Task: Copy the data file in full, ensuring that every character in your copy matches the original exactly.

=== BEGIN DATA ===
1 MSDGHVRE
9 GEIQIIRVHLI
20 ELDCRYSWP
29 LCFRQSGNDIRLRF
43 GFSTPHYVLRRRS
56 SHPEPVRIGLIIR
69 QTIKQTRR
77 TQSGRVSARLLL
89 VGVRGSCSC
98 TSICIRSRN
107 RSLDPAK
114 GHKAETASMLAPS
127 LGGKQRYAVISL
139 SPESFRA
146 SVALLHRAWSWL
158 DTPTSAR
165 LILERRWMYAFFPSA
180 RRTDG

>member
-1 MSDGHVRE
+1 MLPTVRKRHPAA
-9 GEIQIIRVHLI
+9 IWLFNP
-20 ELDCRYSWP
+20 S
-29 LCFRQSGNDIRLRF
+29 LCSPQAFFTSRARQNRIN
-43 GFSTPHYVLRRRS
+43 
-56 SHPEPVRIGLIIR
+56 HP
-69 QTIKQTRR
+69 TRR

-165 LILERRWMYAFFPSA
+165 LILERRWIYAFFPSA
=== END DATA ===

1 MSDGHVRE
9 GEIQIIRVHLI
20 ELDCRYSWP
29 LCFRQSGNDIRLRF
43 GFSTPHYVLRRRS
56 SHPEPVRIGLIIR
69 QTIKQTRR
77 TQSGRVSARLLL
89 VGVRGSCSC
98 TSICIRSRN
107 RSLDPAK
114 GHKAETASMLAPS
127 LGGKQRYAVISL
139 SPESFRA
146 SVALLHRAWSWL
158 DTPTSAR
165 LILERRWMYAFFPSA
180 RRTDG

>member
-1 MSDGHVRE
+1 MLPTVRKRHPAA
-9 GEIQIIRVHLI
+9 IWLFNP
-20 ELDCRYSWP
+20 S
-29 LCFRQSGNDIRLRF
+29 LCSPQAFFTSRARQNRIN
-43 GFSTPHYVLRRRS
+43 
-56 SHPEPVRIGLIIR
+56 HP
-69 QTIKQTRR
+69 TRR

-165 LILERRWMYAFFPSA
+165 LILERRWIYAFFPSA